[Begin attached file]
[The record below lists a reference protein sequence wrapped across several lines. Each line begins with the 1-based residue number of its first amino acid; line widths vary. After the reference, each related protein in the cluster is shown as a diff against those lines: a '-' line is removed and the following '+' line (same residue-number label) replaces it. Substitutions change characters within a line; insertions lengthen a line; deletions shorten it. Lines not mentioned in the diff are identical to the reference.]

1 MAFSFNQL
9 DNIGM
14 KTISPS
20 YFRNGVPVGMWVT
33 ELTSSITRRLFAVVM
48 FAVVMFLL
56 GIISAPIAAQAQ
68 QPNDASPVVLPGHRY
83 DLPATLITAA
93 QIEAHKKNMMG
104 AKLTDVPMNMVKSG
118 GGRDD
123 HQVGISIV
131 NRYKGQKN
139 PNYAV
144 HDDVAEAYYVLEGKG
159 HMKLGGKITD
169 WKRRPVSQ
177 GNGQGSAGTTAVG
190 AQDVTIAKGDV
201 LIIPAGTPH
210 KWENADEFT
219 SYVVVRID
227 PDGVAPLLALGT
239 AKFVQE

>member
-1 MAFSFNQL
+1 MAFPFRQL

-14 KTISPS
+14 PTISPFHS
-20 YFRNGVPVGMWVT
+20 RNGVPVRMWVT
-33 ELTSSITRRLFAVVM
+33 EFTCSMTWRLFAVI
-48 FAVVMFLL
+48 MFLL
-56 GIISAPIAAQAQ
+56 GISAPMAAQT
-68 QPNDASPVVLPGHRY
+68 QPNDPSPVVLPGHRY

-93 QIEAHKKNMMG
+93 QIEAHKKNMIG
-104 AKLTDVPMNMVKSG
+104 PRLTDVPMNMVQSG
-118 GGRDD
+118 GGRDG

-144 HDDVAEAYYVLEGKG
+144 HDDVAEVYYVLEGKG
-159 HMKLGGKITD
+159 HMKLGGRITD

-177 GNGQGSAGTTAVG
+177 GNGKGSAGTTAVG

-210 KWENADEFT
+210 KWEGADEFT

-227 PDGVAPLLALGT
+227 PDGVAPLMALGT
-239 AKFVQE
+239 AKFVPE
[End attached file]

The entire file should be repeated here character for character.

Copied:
[The record below lists a reference protein sequence wrapped across several lines. Each line begins with the 1-based residue number of its first amino acid; line widths vary. After the reference, each related protein in the cluster is shown as a diff against those lines: a '-' line is removed and the following '+' line (same residue-number label) replaces it. Substitutions change characters within a line; insertions lengthen a line; deletions shorten it. Lines not mentioned in the diff are identical to the reference.]

1 MAFSFNQL
9 DNIGM
14 KTISPS
20 YFRNGVPVGMWVT
33 ELTSSITRRLFAVVM
48 FAVVMFLL
56 GIISAPIAAQAQ
68 QPNDASPVVLPGHRY
83 DLPATLITAA
93 QIEAHKKNMMG
104 AKLTDVPMNMVKSG
118 GGRDD
123 HQVGISIV
131 NRYKGQKN
139 PNYAV
144 HDDVAEAYYVLEGKG
159 HMKLGGKITD
169 WKRRPVSQ
177 GNGQGSAGTTAVG
190 AQDVTIAKGDV
201 LIIPAGTPH
210 KWENADEFT
219 SYVVVRID
227 PDGVAPLLALGT
239 AKFVQE

>member
-1 MAFSFNQL
+1 MAFPFRQL

-14 KTISPS
+14 PTISPFHS
-20 YFRNGVPVGMWVT
+20 RNGVPVRMWVT
-33 ELTSSITRRLFAVVM
+33 EFTCSMTWRLFAVI
-48 FAVVMFLL
+48 MFLL
-56 GIISAPIAAQAQ
+56 GISAPMAAQT
-68 QPNDASPVVLPGHRY
+68 QPNDPSPVVLPGHRY

-93 QIEAHKKNMMG
+93 QIEAHKKNMIG
-104 AKLTDVPMNMVKSG
+104 PRLTDVPMNMVQSG
-118 GGRDD
+118 GGRDG

-144 HDDVAEAYYVLEGKG
+144 HDDVAEVYYVLEGKG
-159 HMKLGGKITD
+159 HMKLGGRITD

-177 GNGQGSAGTTAVG
+177 GNGKGSAGTTAVG

-210 KWENADEFT
+210 KWEGADEFT

-227 PDGVAPLLALGT
+227 PDGVAPLMALGT
-239 AKFVQE
+239 AKFVPE